Back Side: Quick Menu
the Q menu is the quick menu on the camera. And so a lot of the features that we're going to talk about in here we will talk about again when we get to the menu section. But this is a quick access, so you don't really have to search for these things. These air features that are generally considered pretty important features that you may want to get to on a regular basis. So when you hit the cue menu, you're gonna have access over on the left side and the right side of the camera, depending on which modes air turned on and off right now noticing on my camera. Because I haven't in manual focus, some features air not available, so I'm gonna flip this back out of manual focus so that I could get into everything on the top left. The A F method is where we are focusing, and we have two options. One option is a face tracking mode, which utilizes the entire area and is going to be a good general purpose mode. If you were just gonna hand your camera to somebody to start shooting photos, this wo...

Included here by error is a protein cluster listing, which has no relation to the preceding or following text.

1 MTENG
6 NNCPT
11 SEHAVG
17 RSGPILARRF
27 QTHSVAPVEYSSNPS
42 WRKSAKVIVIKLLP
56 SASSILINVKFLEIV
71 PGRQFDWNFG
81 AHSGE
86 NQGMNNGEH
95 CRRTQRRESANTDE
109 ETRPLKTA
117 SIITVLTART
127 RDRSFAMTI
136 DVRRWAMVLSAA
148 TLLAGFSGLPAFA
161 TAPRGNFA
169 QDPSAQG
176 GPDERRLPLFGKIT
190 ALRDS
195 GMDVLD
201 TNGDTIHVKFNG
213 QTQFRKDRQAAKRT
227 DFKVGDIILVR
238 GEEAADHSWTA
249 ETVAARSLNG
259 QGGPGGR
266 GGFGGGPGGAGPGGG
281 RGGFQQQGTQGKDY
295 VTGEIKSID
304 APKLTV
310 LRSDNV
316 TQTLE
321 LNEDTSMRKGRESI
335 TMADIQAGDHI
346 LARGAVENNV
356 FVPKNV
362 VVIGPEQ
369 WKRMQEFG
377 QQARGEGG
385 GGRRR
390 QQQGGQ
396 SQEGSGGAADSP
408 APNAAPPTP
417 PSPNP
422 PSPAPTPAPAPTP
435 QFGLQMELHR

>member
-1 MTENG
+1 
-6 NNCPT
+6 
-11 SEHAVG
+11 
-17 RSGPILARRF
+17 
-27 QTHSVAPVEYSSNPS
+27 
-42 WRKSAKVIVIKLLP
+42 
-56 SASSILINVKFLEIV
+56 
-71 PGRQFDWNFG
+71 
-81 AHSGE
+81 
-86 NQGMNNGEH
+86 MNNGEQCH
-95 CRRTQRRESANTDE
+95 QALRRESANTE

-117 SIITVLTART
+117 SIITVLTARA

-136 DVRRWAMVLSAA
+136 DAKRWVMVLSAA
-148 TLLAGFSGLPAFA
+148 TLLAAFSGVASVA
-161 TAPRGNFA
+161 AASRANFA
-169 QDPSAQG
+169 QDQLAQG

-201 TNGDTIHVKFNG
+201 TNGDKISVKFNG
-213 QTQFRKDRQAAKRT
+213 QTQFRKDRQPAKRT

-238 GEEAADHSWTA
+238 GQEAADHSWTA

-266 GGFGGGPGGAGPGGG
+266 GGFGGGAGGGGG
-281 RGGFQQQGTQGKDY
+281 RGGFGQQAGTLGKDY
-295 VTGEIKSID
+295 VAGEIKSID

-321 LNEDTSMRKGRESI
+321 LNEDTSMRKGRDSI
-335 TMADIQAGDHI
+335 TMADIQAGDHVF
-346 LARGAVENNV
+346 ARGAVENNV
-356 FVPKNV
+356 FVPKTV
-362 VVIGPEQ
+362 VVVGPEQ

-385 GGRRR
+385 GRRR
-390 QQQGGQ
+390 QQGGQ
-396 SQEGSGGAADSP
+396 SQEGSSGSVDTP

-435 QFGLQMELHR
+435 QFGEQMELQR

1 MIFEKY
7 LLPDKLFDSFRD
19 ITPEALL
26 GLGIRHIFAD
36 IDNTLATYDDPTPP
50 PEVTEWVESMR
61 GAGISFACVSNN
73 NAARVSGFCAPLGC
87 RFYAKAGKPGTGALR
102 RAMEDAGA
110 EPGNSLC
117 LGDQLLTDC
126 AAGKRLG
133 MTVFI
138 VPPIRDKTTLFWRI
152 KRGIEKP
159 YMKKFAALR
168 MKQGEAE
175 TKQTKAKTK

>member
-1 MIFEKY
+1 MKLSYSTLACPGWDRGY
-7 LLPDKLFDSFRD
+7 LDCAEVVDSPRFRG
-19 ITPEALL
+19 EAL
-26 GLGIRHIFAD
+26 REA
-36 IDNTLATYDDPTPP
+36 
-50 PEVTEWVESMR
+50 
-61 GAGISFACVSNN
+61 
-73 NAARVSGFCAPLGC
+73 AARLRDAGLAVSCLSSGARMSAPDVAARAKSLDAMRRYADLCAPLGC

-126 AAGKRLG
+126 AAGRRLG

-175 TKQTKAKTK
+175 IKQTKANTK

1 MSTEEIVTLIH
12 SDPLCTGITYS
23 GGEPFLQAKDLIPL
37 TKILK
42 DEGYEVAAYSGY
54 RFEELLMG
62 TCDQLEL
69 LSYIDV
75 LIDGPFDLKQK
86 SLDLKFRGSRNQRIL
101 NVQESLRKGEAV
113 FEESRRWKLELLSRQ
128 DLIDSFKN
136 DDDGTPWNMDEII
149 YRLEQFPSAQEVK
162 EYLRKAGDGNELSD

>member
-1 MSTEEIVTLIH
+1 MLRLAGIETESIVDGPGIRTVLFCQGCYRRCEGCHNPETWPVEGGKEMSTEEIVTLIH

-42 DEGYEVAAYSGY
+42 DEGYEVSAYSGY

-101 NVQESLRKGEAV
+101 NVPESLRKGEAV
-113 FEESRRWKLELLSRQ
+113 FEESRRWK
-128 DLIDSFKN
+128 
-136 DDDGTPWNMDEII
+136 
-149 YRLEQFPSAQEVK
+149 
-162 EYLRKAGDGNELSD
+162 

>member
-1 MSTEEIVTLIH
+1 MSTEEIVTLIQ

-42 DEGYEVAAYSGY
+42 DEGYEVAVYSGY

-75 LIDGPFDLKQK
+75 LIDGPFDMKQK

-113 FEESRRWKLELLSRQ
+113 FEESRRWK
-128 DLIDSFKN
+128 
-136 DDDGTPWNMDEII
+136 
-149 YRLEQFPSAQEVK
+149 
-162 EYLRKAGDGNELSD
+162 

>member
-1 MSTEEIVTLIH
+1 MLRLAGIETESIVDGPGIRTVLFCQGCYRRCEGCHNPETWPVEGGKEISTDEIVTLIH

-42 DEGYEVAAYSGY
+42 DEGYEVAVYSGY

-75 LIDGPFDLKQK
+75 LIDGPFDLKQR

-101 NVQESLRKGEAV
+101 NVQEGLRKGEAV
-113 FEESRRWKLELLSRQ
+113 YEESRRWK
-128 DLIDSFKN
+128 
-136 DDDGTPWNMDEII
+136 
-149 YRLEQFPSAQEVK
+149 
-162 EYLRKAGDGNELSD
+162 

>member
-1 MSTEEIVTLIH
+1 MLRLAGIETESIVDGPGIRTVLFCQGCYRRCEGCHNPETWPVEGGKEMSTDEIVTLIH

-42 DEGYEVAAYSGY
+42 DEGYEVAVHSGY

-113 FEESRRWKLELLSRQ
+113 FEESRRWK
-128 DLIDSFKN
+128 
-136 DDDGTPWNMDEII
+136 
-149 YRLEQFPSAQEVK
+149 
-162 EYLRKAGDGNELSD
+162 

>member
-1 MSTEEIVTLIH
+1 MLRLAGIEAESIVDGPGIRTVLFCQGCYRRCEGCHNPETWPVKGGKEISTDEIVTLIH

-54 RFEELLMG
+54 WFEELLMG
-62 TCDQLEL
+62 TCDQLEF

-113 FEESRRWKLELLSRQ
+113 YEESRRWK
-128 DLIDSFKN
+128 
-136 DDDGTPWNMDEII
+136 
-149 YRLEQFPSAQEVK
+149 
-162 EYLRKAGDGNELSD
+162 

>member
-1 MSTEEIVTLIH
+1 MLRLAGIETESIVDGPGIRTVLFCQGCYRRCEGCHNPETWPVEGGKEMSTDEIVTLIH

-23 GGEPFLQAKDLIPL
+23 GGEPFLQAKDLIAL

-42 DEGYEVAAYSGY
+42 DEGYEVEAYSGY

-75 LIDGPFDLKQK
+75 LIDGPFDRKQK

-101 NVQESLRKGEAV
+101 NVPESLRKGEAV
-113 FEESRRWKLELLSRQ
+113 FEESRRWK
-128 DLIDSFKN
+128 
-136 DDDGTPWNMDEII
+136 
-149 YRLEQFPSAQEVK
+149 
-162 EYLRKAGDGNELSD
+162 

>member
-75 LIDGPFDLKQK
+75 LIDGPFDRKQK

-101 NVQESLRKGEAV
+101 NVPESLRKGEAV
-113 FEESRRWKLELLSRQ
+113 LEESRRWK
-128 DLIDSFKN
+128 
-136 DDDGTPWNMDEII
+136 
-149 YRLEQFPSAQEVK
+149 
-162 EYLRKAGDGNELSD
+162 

uld probably be the safest place to put it. But for those of you who are a little bit more discerning and creative, you're gonna probably want to choose the one point a F mode so you can choose one place where the focusing point is, and you get to choose where that is in that frame once again by heading that frame box over on the right hand side of the camera and moving it around. And so that's my preferred area for working with the camera, for sure, because I like to be in control of where it's focusing. You can also use the touch screen to select where you want that focusing point to go to. The face tracking mode is very good at identifying faces and focusing on him. It can have problems if there are multiple faces in the screen at the same time, and so works very well with one person. But it's a little bit trickier when you get multiple people working in there at the same time scrolling down a little bit. The operation is controlling how the camera focuses, and the two options is one shot where it focuses and stops and then servo, which is designed for continuous or action photography. So remember, when you press halfway down, that is where the camera is going to focus. And if there is a subject that is not moving, it's gonna lock and be done with focusing in the survival mode. It's looking for subjects that are moving, and so if you're gonna be shooting action, you'll want to have it in the server mode because it's gonna look for a subject. And then it's gonna continually track that subject, adjusting focus along the way. Okay, so most of the time I'm guessing that most people are going to be in the one shot mode. But when you get to action photography, this is one of the most important settings to change. Is that the camera into the servo mode? Next up is our image quality. And so this is where we get to choose where that we shoot raw or JPEG images or the size of the JPEG images. So for those of you who are pretty serious about photography, you've probably already got your cameras set to the raw setting. This is where the camera's image sensor gives you all the information that it recorded And for anyone who is pretty serious into photography, this is how you collect all the data, and you would work with it later with appropriate software like photo shop or light room from Adobe Or Canon has their own software that comes supplied with the camera. If you want a picture that's ready to go, ready to email and use in many cases, that's going to be the JPEG image. Now. J pegs are available in many different sizes, and my guess is that if you're not shooting in raw, you should probably be shooting in the largest, best quality J peg option. And that's going to be the top listed J pick option or the one furthest to the left. There are a variety of sizes that are smaller. If you knew that you did not need the largest size possible. But my guess is that you spend all this money to get a good camera. You want to get the best quality pictures off of it. That's gonna be the default place that you want to keep it. Next up is the image quality for recording movies, and so here's where we get to choose whether we're shooting in the full HD, which is the F h D, the standard high definition or the V G a mode, which is more of a simplistic YouTube video, you might think up. We do have different frame rates that we can choose, depending on the mode that we have chosen here. And so I think, for most people you're gonna want to choose the full high definition, which is the highest quality video mode at the 29.97 frames per second mode, which is their highest quality mode in here. We do also have a mode that shoots at roughly 24 frames a second. If you want more of a cinematic look. And if you're familiar with the differences between film and TV, there is a different look to those, and you can create those in camera by choosing the different recording options here. Next up is the drive mode in the camera, and this allows you to adjust what happens when you press down on the shutter, release the entire way to take a picture, doesn't take a single photograph, or does it continually shoot photos. So, obviously, in a sports scenario, the continuous mode would be the preferred option in most cases, so that when action is at its peak, you could fire down on the shutter release, and it's gonna fire photos at up to 4.2 frames per second. So it's reasonably quick for a very small camera. Most of the time will be in the single node. We have a self timer mode, which allows us 10 seconds to run around and get in the photo ourselves. We have a two second self timer. If we're working with the camera from the tripod, for instance, that will allow us to get our hands off the camera and let the vibrations settle out. And there is also a remote control that you can get from Canon. This sells for about 20 bucks, and if you need more than 10 seconds to get in the shot, let's say you and your friends were doing a human pyramid and it takes you more than 10 seconds to get around and get on the top of the pyramid. The remote control would be perfect for that sort of scenario. Working our way around over to the right hand side, we have the aspect ratio. Now the sensor on this camera is a three by two aspect ratio, and that is where you're most likely gonna wanna leave it set. If you do have a different framing, you can do it and see it in camera, but you can always crop it later. The only reason to really be doing it in camera is that you'll be able to see it as you're framing your subject up and yet might give you a little bit of benefit if you knew that's how you wanted it. Framed in the long run next is our metering system. There's four different metering modes that you can choose. The evaluative metering is by far and away the most popular because it's the most comprehensive and the most accurate under the widest variety of conditions. There are some other modes available for those who want to venture off and work a little bit more manually. You might say you can work the camera automatically in these other modes, but they do require a little bit more skill and time to explain that we have here. So I can simply say the evaluative is gonna be where most people are gonna want to leave it. It's where I leave my camera almost 100% of the time. Next up is our auto lightning optimizer, and this is one of a number of modes on the camera where the camera will go in and tweak your photos. Now, if you remember back to the raw on the J peg, the camera will not tweak the Ross. The raw images that you get out of this camera are straight draws, and it doesn't matter where you have this or a variety of other features set on the camera. But for those of you who decide to shoot JPEG, there are many different ways that you can adjust the J pegs to your particular taste. And one of the options is this. Auto lightning optimizer and let me give you one visual example here. And so in this particular photo, those in the shadows are a little bit darker than you might want. And so the auto lightning optimizer One of the things that it mainly does is it goes in and it lightens up the shadow a little bit. Not a lot, just a little bit, and in some cases that's really nice tohave. The problem is, is that that's not something that you wanna have in all cases. In other cases, it's nicer to have a little bit more contrast in your photograph, and you don't want those shadows lightened up. And so it's something that I prefer not to turn on unless there's something very specific that I want to have it turned on for. And so my general recommendation is to disable it unless you particularly need it. Next up is our picture styles. And for those of you who are old enough or adventurous enough to remember shooting film, there's lots of different films Kodak, Konica and Fuji film and each have their own different look and style to it. And we could have our own look to the digital image according to how it's processed in the camera and so we can choose from the different options you see on screen here. But we can also go in and customize it. So if you're just shooting J pegs and you think, you know, I just I don't like the way they look. They're just not quite right and there, but they're not too far off. Well, you can go in and you can customize them. So let's show you a little bit on how to do that. So on our camera, let me get my camera set up here. So what we What I need to do is I need to jump into the quick menu and I need to go over to customizing the picture styles. And so I can choose different picture styles. So standard and portrait, which is a little bit less saturation cause we don't want too much saturation in our faces landscape, which is a little bit more saturation. Each of these are subtle differences in the contrast in the color tone of our images. But we can also go in and we can program this in ourselves. And so we have three different favorite modes user defined and three. And as you'll see on screen on my camera and hopefully in your camera to if I eat info has this extra. Why gonna watch the touchscreen here? Info is gonna have a little extra information right next to it. So if I hit the info button No, wait, what did I hit? OK, so now I can go in and I can choose. What do I want this to look like? And so I can choose. Well, you know what? I want this to be monochrome. I want this to be a black and white image, and I'm gonna come down to the sharpness level, and I'm going to increase the sharpness. Not that much. A little bit. And then I'm gonna come down to the contrast, and I'm going Teoh increase or do we want to decrease now? I want to increase the contrast by a bit here, and then I'm gonna come down. And the filter effect is I'm going to filter when we don't have too much color in here. So this really doesn't matter to me. Finally, were atoning effect. I can change different colors. Do that. Blue looks kind of cool here. And so now I've created this whole user defined system under number one. Now under number two. I could go in and I could hit the info button, and I could change this and say, you know, I want this one to be a little bit more landscape like, and then I'm gonna come down lips. There's my to hit the info, and then I want to come down and I'm gonna increase the saturation on this one and make this supersaturated. And so now, when I come back to the Q menu, I can quickly select one, which is my black and white setting, or number two, which was my supersaturated setting. And so you could have different styles according to what you like, and so you don't have to just accept the ones that they have programmed for you. You can go in in program up to three of your favorite film styles or looks in an image on very quickly jump back and forth between them. So that is how you go in and customize those little picture styles, which can be a great way of personalizing your photographs. All right, next up, what do we have? The white balance. And so the camera does not necessarily know what color lights are illuminating the scene that you're trying to photograph. And so this is a way for you to let the camera no if it can't figure it out on its own, are you shooting under sunlight or cloudy or shady conditions? The ones that are usually the most different are incandescent. Those bulbs that a lot of us have in our living rooms and bedrooms and things like that are very orange in color. And so if you're getting orange photos that don't seem quite right, what you can do is go into the auto or go into the white balance and adjust it to the tungsten or the incandescent setting. And that's going to fix that color problem. Now. There are a couple of other options behind. Besides these six right here. One of the options is where you go in and you photograph a white piece of paper and you tell the camera, Hey, this white piece of paper is supposed to be white, and it will figure out what color lights you are working under, and it will fix the problem. And finally, there is auto white balance, and this is where your camera looks at the photograph, and in particular, what it's doing is it's looking at the highlight information to see if it's tending to be one color or the other color, and it's trying to correct for that. Sometimes it has a problem, but for the most part it does a really good job. And so I can honestly recommend auto white balance a good majority of the time if it's not getting the right color than you can switch it to the appropriate white balance setting. But for the most part, I think you're pretty safe, leaving it in auto white balance and only change in it here and there. If you really see a difference in the color of the images under a particular lighting situation, and then finally, when you want to kind of kick back out of the mode and get back to your normal shooting mode, you can go up to the return shooting mode. Or you can simply press halfway on the shutter release of the camera. All right, on the backside of camera that is the cue menu. Very important button on the camera. All right, we do have a movie record button up there in the right hand side. Now you can hit that button at any time and start recording a movie. You don't have to have them dial on the top of the camera put into the movie mode, but if you do, you will get the framing that you will see in the movie mode, and so it's best to do it in that manner, so I would prefer toe, put the camera in the movie mode and then hit the record button on the back of the camera. But if you really need to do it, you can jump in and do it any time that you want. Now it also does serve as a multi function button, so you can go in and you can set that button up for something else. For those of you who don't care about shooting movies, you would prefer that button be used for something else. And so, once again, as I say, I would prefer to put the camera in the movie mode because then it will show you the movie framing that blue box, which is a by nine aspect ratio rather than the still photos, which are taken with the full sensor with its three by two aspect ratio